Spotting high buildings through GPS viz

Reading Stamen's work about cab spots with Eddie Elliott. They actually used the Cabspotting API to produce high-res long-term point maps of San Francisco with cab GPS lcoations. Part of the result description attracted my attention:

"downtown buildings are so high and close together that GPS signals can't make it down to the ground with very much accuracy, bounce around off the glass and steel, and give "bad" results. Fair enough; downtown's not so accurate. But what it means in terms of urban area chartings, where cabs tend to stay in very narrow street slots, is that you can use a visualization like this to tell immediately where the high buildings are by the degree of fuzziness in the map, and if you mapped the height of the buildings over this image, they'd probably overlap prety much one-to-one. (...) you and I live in a world where normal people can look at complex data visualizations of urban environments, notice anomalies in the display, go to the web to find information about where that place is, and then make pretty good guesses as to why the data is showing up the way it is. It needs smart people with some non-trivial technical knowhow to make these particular views on it possible, sure. But once that's done, there's a very quick path available to free information that can be used to reinforce, disprove, or generally poke at the way that the world is, and why it is that way, and it's fluid and easy and you can start asking real questions very quickly.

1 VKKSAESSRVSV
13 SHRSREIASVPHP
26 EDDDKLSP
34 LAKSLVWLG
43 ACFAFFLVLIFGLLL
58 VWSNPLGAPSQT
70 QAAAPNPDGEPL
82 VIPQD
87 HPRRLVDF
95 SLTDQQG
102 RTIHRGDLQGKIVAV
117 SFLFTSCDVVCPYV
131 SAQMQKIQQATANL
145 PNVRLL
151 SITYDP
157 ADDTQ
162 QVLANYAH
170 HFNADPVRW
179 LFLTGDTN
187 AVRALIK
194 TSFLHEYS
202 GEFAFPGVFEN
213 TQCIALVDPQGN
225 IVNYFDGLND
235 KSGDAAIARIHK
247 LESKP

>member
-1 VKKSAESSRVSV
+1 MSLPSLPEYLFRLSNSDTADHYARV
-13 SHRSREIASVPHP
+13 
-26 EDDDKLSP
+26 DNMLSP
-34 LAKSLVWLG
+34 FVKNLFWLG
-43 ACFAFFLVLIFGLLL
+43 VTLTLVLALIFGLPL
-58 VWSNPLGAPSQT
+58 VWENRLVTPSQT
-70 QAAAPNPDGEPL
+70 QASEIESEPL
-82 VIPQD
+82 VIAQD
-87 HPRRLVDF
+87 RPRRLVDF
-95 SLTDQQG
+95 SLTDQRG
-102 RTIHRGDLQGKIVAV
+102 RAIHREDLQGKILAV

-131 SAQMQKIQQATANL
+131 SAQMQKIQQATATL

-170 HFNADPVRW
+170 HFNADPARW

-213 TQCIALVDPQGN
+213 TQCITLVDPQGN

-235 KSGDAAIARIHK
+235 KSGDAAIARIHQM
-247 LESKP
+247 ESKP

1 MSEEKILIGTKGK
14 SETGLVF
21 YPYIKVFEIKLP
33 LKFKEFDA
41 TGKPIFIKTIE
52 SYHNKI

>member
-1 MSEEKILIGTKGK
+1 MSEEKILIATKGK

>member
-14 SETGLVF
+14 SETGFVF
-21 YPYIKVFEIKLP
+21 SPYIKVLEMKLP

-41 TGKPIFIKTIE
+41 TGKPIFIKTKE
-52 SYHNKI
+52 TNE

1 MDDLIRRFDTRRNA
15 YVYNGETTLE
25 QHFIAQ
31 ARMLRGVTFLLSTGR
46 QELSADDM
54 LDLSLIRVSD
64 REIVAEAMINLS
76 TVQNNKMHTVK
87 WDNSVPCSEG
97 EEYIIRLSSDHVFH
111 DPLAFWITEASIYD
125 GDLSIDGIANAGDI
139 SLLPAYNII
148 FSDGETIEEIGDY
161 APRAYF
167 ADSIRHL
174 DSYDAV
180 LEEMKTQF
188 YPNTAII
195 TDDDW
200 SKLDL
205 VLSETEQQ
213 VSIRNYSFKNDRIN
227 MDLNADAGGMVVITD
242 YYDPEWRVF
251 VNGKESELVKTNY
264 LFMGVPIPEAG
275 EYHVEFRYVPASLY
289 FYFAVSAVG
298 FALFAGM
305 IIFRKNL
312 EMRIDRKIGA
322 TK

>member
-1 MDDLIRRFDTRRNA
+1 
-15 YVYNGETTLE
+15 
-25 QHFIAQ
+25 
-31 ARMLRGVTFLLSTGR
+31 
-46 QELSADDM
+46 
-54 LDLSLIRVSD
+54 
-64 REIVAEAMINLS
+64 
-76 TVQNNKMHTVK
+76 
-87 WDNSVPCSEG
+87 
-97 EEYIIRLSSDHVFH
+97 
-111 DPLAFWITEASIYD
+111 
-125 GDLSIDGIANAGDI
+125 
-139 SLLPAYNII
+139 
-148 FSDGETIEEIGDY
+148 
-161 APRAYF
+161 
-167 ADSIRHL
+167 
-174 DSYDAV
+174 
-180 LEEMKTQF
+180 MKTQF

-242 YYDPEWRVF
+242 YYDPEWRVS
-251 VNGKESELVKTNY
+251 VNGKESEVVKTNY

I think this is a new thing."

Why do I blog this? documenting new processes about the implications of urban visualizations when discussing in a bar with Fabien.